Originally published on GameInformer.com April 25, 2012, at 8:30 PM.
Selected for Blog Herding -- The Best Blogs of the Community, 5/3/12.
Selected for Game Informer Newsletter, 5/5/12.
7,944 views as of June 4, 2018.
Update 6/4/18: Select screenshots from this pictorial appear at bottom.
The Witcher 2: Assassins of Kings by CD Projekt RED can spark a sense of childhood wonder, wonder at what the heck is going on and how in the world am I supposed to do that!? Granted, my gaming even after decades of practice leaves something to be desired, and I've only played two or three hours of the game. But the beginning intimidates me like no other game in recent memory.
So I thought I'd provide a walkthrough of those perilous times as only a hapless gamer like myself can experience it. At least I can try to turn that journey into something entertaining. As always, a spoiler alert for the progress I do cover, though honestly I'm not certain what happened so doubt you'll learn anything substantive from me!
You might have seen the opening cut scene, where a twinkle toes longshoreman channels Jack Frost while evading arrows, spells and other nasty obstacles en route to slaying some royal pain in his arse. That's pretty much my takeaway, all wrapped in a pretty bow. Truly a sight to behold, whatever it was.
Now, I DO remember a prologue but just can't recall whether it came before that scene or after. In any event it told how there was strife in the land, with various opposing forces at odds for years over something they were really, really angry about. However, some guy did manage to unite everyone either by force or otherwise.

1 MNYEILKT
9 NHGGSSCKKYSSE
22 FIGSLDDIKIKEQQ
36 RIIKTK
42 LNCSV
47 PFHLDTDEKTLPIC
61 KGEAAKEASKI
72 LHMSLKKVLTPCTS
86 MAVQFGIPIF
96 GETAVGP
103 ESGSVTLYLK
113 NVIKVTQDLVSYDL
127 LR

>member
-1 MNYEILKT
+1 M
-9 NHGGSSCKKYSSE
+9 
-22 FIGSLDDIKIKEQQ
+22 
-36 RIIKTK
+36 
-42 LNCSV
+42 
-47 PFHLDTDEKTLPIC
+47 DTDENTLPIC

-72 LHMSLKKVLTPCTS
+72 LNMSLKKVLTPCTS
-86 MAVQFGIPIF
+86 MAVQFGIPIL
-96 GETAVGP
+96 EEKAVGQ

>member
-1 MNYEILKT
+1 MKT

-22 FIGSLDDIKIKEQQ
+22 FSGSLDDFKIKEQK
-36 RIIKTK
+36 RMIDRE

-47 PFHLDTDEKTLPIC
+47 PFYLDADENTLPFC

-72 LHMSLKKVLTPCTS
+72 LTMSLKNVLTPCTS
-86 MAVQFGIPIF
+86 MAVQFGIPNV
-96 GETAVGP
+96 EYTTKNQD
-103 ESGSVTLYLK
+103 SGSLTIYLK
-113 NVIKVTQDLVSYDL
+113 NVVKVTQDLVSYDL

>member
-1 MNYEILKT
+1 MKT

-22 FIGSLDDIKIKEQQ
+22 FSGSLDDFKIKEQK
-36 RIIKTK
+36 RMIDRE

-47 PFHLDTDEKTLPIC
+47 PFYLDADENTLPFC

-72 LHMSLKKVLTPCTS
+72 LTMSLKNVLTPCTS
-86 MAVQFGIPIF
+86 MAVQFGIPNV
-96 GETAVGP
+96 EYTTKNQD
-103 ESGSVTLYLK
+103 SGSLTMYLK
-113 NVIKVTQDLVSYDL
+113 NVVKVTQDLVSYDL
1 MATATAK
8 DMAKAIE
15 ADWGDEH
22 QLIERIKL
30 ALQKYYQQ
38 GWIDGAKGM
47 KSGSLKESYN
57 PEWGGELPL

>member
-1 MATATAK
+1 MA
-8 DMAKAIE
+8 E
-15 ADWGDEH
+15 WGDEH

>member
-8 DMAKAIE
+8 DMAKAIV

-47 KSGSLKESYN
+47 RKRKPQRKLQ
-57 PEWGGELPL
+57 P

I learn I'm not that guy (I don’t think). Unfortunately I'm just some guy named Gaston or Gestalt or something. I find a body, so of course loot it. I find some pathetic loser, so go pick him (regenerative) flowers I find by using a “medallion” that works just like the enchanted glove used by Heavy Rain investigators.
Along this linear path I’m beset by pop up screens that inform me about the world and basic controls. They’re helpful, but kind of like sales people in neglected stores, hovering and desperate to assist. I know I can turn it off, but I don’t want to miss anything vital despite how oppressive it all can be.
The loser perks up when given his bouquet and helps by suggesting I toughen up in the nearby arena as area folks can be pretty mean. Indeed the gate keeper turns me away initially so of course I meditate till dawn. I’m then welcomed inside by a series of brutes who want to test my mettle.
My mettle is corroded. The lock-on mechanic (hold trigger) is OK when faced with one, but any more and I forget to release and relock, resulting in my swinging at fallen foes or, worse, air while getting slashed in the back. All by design, of course! Then there are all the spells, traps, bombs, daggers, etc.
Truth be told the options are impressive. But it’s like grocery shopping: There are so many that I’m frozen with indecision. Well not exactly, as trying to select an option only slows combat, and that mage’s fireball doesn’t play fair. Indeed, the initial pop-up screens alone gave me brain freeze without the delicious slushy taste.
At this point I’m instructed in a variety of spells and other items and how to access and use them but it’s all Greek to me, or whatever arcane language was passing for the naming convention. Nevermind I confused controls and was obsessed with carpal tunnel inducing multiple digit gymnastics.